Create a hallway home library.

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Convert a wider-than-average hallway into a home library of sorts, with bookshelves flanking either side. Floor-to-ceiling shelves work great when possible, but using the half-wall adjacent to a staircase is a smart use of space as well. We like how the details (lighting, paint colors) are kept light and simple to keep the hallway-library (hall-brary?) space feeling open.

Turn wasted space into a home library space.

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Should your stairs have a landing that’s large enough to make you feel like the space is being wasted, consider turning that into your home library. We love the gorgeous woodwork of this stately shelving, and the arching at the top lends an aura of sophisticated academia. Bonus: This helps with the acoustics of an otherwise empty, vaulted space.

Wall lighting.

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Of course, the lighting you choose for your home library will depend largely on your own style and the space itself, including the size and placement of your library bookshelves. But when possible, downward facing “task lighting” (a.k.a. art lighting or display lighting) installed at the tops of your shelves will make the home library feel sophisticated…in addition to helping you be able to locate the book you’re after!{found on littlegreennotebook}.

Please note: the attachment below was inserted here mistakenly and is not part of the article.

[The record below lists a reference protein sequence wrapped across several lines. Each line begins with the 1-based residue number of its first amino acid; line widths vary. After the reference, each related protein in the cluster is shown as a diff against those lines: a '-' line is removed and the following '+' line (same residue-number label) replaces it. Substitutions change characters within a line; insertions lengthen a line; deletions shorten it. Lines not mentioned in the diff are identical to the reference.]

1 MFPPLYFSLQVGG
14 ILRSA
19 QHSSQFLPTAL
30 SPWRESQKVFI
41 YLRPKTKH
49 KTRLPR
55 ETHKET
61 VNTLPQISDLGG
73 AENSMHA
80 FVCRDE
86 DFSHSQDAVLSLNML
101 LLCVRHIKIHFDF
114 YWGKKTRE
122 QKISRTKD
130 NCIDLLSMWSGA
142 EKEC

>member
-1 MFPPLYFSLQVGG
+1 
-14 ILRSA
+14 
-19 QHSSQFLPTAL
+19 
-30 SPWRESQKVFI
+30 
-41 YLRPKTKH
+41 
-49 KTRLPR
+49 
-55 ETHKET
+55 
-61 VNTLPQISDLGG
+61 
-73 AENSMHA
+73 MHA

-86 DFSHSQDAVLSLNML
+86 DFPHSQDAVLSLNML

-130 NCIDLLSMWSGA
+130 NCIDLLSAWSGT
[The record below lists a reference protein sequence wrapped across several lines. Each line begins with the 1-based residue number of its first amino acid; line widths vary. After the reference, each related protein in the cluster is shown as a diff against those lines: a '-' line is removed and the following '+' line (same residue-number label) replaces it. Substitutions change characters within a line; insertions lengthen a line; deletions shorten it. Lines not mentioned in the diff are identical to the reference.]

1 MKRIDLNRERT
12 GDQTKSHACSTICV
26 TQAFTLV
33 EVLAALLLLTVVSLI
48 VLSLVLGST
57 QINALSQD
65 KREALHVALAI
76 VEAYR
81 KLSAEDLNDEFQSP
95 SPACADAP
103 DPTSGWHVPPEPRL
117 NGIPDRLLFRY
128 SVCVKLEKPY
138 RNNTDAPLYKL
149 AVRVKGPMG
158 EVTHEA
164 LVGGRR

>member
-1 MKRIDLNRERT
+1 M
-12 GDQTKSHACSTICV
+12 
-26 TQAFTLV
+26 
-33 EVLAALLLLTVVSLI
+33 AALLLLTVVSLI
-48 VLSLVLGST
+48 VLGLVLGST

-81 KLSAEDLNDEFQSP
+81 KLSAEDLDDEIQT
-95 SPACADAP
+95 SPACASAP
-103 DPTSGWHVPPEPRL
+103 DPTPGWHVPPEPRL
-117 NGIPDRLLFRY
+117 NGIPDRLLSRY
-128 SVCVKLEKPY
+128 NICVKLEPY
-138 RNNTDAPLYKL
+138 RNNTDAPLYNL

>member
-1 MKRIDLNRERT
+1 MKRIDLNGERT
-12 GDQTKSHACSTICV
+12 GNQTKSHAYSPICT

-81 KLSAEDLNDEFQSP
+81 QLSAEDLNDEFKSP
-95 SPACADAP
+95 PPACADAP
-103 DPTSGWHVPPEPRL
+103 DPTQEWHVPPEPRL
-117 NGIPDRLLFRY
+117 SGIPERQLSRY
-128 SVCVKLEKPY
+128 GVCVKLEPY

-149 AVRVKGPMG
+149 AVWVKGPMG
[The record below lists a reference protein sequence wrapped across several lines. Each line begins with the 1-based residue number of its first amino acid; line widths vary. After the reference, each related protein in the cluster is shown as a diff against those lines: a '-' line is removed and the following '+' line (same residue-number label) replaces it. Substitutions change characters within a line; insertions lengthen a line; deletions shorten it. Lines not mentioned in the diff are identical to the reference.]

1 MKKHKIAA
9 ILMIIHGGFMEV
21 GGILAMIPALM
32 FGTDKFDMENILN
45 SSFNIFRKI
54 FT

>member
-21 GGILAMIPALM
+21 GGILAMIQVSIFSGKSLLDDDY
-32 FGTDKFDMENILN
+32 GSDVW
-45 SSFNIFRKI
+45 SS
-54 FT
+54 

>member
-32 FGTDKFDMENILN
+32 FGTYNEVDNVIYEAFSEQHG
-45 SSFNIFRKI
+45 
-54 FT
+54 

Consider the white space.

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We’re not talking literal white space only here. What we’re saying is that some home libraries benefit from having an empty, or very sparsely decorated, shelf or two. This breaks up the visual mass that is book spines and allows your library to “breathe” a bit.{found on ascher}.

Make sure there’s adequate lighting.

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This goes without saying, probably, but just in case… a home library is a book-centered place, and the reading, studying, and enjoying of books in general requires plenty of quality light.

Incorporate rounded architectural lines.

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So, this idea might not be practical for some of us, but it should be noted that a stunning way to incorporate a home library is to juxtapose the solid square rigidity of the books themselves with a swirling, curvy space. The spiral staircase and rounded nook pair perfectly with the circular details of the flooring to create an overall magical feel to this home library.

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What do you think? What’s your favorite aspect of the modern home library?